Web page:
Hummingbird moth

Discussion in 'Wildlife Corner' started by mazambo, Sep 14, 2019.

  1. mazambo

    mazambo Super Gardener

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    Hi everyone I've just had a hummingbird moth in the garden, I've never seen one before and I must say i didn't know what it was at first it looked surreal to be honest then i thought moth and something in the back if my mind said hummingbird moth, it was one of the most fascinating things watch. Attached is an awful photo, I only had my phone available and had it on full zoom.20190914_120357.jpg
     
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    • Nikolaos

      Nikolaos Super Gardener

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      Brilliant, @mazambo! :dbgrtmb: That's good news for me mate, if you get them in your area then I have a chance of attracting them to my garden here in Notts. I have a couple of plants in my garden that they're supposed to be keen on but have never had one visit it. What plant(s) did it seem to be attracted to in yours?

      Nick
       
    • redstar

      redstar Total Gardener

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      Yes, have a few in my gardens also.
       
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      • mazambo

        mazambo Super Gardener

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        It was on an agastache "red fortune"
         
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        • Nikolaos

          Nikolaos Super Gardener

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          Thanks @mazambo, my wildlife book says they feed at Centranthus ruber, Lavandula, Verbena bonariensis and fuschias. I have the Verbena and also a Lonicera which they are supposed to like but no joy so far. My book also says that "They set up feeding rounds, returning to the same plant every hour or so over several days". So keep your eyes peeled, you may get another visit soon! :)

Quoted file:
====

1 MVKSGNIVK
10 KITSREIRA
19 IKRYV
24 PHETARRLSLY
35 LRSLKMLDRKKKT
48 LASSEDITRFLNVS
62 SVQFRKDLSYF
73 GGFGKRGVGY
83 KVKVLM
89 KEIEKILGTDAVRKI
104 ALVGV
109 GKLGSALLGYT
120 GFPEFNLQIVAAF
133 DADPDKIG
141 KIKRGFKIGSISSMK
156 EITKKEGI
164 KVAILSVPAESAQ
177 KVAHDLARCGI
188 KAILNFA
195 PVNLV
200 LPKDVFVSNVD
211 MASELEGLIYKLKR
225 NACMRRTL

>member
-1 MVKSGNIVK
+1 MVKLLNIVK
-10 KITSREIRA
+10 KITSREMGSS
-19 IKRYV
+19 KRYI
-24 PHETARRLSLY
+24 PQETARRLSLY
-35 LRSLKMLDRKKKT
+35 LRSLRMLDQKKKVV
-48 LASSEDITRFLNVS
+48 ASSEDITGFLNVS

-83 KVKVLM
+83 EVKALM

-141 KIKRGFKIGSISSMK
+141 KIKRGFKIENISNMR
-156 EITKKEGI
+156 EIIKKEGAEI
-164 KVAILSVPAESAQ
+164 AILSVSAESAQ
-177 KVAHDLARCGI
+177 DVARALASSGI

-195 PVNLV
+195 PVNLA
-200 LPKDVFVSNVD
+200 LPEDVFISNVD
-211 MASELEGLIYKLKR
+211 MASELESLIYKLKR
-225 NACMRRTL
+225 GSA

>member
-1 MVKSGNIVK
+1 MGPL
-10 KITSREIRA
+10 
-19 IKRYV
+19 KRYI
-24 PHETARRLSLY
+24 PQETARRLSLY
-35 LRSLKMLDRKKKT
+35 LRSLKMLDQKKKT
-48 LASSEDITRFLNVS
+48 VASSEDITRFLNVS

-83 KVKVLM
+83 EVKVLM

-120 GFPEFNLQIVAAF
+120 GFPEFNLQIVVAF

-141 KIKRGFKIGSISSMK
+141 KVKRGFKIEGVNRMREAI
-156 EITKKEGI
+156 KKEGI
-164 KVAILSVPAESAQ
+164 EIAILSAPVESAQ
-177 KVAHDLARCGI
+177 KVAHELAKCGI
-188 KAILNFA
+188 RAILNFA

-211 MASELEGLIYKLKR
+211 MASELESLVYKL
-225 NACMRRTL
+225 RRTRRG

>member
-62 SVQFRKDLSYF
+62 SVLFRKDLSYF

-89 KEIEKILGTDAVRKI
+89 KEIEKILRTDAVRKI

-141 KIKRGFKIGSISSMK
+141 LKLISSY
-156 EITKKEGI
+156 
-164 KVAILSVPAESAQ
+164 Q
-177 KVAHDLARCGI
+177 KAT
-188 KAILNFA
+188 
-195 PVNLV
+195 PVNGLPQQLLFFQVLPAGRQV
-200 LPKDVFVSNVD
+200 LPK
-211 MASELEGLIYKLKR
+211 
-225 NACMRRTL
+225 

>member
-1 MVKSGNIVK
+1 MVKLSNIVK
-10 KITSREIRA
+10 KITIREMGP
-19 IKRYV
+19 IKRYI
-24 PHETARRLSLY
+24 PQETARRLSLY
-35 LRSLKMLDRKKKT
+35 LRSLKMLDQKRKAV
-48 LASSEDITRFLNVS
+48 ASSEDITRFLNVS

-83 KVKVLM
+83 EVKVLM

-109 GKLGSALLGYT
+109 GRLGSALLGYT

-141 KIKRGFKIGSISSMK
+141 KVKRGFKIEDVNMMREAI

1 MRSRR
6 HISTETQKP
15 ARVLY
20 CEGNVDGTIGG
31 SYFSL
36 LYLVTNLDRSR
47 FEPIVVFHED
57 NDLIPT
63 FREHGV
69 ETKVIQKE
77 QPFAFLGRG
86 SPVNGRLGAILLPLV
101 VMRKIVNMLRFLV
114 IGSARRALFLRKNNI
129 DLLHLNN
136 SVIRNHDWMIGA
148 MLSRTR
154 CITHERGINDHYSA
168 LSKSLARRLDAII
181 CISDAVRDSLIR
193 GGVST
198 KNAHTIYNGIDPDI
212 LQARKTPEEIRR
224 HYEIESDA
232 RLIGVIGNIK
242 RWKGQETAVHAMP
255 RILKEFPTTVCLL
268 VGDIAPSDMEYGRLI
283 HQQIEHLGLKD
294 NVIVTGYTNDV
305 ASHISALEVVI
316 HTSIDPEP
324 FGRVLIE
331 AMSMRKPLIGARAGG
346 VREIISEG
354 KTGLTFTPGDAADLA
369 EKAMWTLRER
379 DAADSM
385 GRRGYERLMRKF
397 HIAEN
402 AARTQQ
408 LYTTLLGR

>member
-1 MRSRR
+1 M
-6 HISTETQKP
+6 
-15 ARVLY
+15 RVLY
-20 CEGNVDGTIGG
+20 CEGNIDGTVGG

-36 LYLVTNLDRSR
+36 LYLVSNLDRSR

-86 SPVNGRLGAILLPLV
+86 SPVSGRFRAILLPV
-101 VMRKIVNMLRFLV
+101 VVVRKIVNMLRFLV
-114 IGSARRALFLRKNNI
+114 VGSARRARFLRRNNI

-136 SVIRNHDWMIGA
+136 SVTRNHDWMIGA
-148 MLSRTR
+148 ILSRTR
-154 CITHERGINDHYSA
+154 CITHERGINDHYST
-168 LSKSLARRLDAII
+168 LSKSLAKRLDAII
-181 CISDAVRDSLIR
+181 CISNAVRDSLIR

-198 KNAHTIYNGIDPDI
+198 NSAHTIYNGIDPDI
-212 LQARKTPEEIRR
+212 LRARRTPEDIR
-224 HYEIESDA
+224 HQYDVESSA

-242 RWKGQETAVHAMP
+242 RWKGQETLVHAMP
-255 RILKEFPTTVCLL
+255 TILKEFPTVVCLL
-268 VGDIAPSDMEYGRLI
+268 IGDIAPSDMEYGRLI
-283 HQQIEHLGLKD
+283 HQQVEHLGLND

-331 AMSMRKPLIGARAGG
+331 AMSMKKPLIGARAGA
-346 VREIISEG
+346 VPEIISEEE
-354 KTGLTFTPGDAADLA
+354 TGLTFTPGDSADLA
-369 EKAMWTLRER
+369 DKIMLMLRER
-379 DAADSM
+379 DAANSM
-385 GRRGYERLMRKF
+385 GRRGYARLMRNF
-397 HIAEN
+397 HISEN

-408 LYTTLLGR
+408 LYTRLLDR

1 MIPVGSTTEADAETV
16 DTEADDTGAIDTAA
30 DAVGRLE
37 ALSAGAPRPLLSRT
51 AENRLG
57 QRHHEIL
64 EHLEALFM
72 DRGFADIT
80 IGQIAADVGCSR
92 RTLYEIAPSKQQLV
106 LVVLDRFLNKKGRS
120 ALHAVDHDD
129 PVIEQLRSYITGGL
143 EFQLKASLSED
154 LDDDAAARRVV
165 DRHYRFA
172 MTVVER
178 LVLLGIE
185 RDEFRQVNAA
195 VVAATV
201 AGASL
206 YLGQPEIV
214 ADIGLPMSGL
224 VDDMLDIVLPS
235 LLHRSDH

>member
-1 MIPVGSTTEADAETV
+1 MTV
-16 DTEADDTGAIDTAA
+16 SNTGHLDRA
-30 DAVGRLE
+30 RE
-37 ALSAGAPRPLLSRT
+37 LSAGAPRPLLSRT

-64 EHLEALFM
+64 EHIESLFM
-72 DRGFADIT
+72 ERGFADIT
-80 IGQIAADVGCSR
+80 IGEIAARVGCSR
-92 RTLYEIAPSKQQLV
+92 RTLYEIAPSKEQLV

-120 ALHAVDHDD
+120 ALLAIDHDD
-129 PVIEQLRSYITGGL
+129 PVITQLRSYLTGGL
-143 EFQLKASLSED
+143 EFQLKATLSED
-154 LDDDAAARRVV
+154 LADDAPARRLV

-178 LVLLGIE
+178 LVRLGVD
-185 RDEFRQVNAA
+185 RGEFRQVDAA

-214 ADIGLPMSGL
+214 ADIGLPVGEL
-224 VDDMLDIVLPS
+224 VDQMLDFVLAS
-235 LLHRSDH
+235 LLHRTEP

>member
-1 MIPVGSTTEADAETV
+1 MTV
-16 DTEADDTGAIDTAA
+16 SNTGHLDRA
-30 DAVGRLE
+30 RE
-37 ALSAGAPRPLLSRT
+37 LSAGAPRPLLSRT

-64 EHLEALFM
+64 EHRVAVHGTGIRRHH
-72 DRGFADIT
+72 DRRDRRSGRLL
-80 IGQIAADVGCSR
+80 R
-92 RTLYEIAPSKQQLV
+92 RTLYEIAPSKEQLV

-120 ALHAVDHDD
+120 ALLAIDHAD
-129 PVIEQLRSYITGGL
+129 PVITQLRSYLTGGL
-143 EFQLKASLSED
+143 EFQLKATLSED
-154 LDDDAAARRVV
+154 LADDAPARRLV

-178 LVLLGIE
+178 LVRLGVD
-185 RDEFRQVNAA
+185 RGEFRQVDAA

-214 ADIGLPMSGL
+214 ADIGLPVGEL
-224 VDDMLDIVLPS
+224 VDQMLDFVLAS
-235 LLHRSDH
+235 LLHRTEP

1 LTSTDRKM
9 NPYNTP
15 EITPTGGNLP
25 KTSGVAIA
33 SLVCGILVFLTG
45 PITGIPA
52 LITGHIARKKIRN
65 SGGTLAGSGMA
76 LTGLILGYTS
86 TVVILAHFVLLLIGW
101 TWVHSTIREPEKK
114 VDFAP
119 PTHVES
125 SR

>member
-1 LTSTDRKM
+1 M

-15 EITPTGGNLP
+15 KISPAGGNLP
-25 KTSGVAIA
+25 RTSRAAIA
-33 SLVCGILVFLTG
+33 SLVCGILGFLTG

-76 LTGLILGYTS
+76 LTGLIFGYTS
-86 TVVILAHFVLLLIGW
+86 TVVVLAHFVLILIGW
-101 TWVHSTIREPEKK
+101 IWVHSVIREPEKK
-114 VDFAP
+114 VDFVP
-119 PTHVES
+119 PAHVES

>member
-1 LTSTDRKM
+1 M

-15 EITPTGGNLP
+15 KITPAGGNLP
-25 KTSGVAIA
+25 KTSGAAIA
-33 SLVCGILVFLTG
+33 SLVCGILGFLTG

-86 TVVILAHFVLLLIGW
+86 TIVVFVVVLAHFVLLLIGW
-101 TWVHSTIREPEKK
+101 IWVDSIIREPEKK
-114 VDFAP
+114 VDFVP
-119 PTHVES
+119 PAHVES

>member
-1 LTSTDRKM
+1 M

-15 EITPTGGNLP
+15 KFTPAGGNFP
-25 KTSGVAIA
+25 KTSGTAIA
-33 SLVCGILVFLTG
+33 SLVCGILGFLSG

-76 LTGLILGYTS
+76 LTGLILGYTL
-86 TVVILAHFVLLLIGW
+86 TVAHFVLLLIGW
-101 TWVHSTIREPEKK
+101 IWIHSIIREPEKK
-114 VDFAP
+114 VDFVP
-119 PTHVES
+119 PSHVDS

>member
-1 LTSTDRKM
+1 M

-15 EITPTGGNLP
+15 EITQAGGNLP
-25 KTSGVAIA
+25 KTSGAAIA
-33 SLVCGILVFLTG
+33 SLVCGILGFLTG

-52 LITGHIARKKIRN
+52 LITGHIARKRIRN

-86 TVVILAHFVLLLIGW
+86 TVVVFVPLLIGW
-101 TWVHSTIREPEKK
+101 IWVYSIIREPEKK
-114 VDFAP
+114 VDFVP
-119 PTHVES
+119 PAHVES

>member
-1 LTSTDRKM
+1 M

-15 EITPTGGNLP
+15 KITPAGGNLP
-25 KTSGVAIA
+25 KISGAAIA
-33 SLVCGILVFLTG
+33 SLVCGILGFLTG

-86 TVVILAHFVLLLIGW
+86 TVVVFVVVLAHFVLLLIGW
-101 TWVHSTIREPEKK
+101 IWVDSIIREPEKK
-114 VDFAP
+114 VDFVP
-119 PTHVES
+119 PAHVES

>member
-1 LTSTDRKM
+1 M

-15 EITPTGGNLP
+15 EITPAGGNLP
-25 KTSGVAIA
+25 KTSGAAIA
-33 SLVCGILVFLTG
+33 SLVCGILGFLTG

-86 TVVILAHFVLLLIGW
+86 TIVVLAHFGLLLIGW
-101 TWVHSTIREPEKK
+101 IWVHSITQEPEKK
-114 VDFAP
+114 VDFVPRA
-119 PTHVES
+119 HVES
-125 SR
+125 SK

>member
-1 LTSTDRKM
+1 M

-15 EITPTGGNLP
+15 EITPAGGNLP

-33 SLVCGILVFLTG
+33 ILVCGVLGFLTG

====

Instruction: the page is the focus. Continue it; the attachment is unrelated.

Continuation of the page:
Nick
           
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          • Scrungee

            Scrungee Well known for it

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            I see lots of images posted online of them feeding on Red Valerian flowers.

            Another plant is (hardy) Plumbago
             
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            • NigelJ

              NigelJ Total Gardener

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              I had one today on a Salvia involuctra.
               
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              • strongylodon

                strongylodon Old Member

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                As well as perennial Salvias and Valerian I saw lots of them last week in France on Ivy leaf Geraniums and Gaura.
                HUMMING HAWK.JPG
                 
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                • noisette47